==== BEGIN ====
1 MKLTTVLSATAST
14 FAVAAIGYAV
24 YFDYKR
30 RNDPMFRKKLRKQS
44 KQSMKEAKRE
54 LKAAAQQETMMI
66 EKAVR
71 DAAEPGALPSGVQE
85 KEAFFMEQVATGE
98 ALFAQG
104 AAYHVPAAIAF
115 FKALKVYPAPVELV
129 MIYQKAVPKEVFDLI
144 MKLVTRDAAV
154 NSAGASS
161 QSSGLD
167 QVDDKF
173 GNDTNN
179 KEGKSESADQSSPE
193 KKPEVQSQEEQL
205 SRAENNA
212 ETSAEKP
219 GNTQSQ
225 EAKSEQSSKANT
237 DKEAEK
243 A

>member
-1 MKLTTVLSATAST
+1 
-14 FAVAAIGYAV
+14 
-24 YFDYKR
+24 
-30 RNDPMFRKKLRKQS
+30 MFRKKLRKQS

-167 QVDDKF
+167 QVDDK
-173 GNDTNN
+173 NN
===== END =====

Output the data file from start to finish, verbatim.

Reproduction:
1 MKLTTVLSATAST
14 FAVAAIGYAV
24 YFDYKR
30 RNDPMFRKKLRKQS
44 KQSMKEAKRE
54 LKAAAQQETMMI
66 EKAVR
71 DAAEPGALPSGVQE
85 KEAFFMEQVATGE
98 ALFAQG
104 AAYHVPAAIAF
115 FKALKVYPAPVELV
129 MIYQKAVPKEVFDLI
144 MKLVTRDAAV
154 NSAGASS
161 QSSGLD
167 QVDDKF
173 GNDTNN
179 KEGKSESADQSSPE
193 KKPEVQSQEEQL
205 SRAENNA
212 ETSAEKP
219 GNTQSQ
225 EAKSEQSSKANT
237 DKEAEK
243 A

>member
-1 MKLTTVLSATAST
+1 
-14 FAVAAIGYAV
+14 
-24 YFDYKR
+24 
-30 RNDPMFRKKLRKQS
+30 MFRKKLRKQS

-167 QVDDKF
+167 QVDDK
-173 GNDTNN
+173 NN